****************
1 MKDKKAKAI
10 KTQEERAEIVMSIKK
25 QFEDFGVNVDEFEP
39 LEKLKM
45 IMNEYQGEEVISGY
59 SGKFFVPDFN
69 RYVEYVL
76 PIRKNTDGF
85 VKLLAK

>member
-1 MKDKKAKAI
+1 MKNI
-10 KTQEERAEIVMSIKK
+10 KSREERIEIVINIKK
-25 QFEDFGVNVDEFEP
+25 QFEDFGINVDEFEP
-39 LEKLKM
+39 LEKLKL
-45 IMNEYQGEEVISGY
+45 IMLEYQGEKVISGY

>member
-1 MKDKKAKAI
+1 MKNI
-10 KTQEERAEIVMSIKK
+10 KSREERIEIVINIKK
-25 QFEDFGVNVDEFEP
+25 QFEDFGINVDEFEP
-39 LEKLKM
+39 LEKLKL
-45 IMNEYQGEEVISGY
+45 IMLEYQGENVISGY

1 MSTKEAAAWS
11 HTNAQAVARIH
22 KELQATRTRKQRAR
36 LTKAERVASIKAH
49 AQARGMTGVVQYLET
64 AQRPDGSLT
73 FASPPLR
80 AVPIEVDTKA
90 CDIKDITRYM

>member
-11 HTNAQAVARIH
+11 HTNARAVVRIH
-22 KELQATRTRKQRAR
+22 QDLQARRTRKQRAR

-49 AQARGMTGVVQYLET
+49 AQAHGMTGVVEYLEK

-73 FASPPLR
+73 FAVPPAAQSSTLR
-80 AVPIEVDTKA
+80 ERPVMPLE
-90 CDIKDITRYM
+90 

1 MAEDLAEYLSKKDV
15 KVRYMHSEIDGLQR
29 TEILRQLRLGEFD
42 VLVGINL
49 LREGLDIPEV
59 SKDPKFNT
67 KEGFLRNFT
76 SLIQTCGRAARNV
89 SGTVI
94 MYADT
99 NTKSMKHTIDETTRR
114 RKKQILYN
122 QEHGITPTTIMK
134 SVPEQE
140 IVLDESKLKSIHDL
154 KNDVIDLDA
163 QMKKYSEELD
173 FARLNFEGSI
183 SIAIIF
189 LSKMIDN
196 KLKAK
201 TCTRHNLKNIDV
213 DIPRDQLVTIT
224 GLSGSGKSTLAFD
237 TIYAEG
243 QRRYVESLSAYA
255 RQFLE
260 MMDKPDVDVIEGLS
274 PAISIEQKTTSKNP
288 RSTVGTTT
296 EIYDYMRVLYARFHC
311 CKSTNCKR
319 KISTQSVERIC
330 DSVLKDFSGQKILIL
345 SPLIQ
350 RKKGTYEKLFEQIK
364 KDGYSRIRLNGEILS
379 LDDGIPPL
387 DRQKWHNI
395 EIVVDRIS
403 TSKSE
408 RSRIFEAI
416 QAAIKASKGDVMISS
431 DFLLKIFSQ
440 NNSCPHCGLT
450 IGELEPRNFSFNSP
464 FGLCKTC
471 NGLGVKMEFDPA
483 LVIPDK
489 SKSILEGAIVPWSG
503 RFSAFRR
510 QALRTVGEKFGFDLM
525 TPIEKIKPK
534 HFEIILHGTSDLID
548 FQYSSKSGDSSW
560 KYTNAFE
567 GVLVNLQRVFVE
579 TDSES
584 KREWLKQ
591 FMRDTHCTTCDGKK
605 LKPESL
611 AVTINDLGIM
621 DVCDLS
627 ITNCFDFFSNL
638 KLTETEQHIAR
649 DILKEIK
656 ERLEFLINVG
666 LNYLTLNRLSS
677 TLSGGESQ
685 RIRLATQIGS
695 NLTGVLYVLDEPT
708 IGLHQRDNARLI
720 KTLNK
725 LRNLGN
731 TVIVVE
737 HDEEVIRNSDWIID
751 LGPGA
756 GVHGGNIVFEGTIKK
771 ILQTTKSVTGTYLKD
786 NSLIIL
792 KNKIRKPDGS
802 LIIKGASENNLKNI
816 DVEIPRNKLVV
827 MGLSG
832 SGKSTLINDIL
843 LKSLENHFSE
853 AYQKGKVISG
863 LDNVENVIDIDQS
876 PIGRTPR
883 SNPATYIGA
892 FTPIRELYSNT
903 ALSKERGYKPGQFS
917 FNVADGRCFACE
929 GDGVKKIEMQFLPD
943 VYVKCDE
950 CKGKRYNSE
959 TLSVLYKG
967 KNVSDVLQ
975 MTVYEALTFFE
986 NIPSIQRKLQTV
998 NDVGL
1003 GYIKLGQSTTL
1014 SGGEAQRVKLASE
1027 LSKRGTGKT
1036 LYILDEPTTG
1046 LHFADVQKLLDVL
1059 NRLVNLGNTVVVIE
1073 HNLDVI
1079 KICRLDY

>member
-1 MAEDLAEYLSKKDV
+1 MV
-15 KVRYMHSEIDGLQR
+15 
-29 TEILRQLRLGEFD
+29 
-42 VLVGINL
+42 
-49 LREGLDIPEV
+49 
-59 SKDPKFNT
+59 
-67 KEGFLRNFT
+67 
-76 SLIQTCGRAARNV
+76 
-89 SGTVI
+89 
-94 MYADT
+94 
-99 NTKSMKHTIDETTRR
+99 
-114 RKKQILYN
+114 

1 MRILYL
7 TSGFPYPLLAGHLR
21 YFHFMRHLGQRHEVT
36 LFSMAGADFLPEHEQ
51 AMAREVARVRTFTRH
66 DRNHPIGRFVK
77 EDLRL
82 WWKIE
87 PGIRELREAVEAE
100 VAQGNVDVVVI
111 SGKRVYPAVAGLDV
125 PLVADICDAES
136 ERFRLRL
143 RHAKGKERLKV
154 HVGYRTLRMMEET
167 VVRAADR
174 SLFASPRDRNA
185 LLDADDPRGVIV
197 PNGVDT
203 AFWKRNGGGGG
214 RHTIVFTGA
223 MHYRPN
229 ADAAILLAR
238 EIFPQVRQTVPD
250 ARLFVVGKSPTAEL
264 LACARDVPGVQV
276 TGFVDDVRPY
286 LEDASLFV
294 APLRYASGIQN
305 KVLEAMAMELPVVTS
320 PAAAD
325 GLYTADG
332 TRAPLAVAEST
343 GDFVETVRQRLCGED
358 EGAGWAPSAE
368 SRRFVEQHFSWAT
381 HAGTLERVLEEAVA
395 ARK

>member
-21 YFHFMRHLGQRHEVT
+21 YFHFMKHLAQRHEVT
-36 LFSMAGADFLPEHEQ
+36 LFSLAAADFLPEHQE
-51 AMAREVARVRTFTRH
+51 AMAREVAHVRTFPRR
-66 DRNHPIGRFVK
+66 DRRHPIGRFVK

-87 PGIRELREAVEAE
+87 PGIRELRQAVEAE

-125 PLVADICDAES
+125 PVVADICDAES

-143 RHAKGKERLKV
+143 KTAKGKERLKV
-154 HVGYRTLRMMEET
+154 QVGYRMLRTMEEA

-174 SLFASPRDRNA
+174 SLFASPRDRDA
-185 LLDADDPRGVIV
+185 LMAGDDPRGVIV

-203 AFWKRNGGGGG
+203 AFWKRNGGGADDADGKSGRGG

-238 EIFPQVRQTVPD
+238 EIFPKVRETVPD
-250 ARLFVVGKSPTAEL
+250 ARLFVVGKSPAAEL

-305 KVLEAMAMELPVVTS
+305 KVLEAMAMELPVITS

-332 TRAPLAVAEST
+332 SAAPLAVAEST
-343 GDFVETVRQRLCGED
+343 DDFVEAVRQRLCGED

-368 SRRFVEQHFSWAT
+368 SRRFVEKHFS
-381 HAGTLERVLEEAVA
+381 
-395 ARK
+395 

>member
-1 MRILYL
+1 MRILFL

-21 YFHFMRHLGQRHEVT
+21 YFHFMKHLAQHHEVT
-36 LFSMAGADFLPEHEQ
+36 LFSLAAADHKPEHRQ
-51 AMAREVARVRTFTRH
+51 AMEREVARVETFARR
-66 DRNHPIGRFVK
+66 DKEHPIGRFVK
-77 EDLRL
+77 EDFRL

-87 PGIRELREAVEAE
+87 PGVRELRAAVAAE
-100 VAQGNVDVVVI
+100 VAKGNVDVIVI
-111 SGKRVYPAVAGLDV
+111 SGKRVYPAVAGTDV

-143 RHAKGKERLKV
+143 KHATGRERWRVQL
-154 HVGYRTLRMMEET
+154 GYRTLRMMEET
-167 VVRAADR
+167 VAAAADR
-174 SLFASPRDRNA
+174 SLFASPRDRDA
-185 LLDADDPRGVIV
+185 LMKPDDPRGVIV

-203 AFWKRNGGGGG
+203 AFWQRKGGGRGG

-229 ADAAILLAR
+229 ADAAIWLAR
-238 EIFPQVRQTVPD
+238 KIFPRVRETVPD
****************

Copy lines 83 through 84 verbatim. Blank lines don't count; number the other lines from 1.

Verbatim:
288 RSTVGTTT
296 EIYDYMRVLYARFHC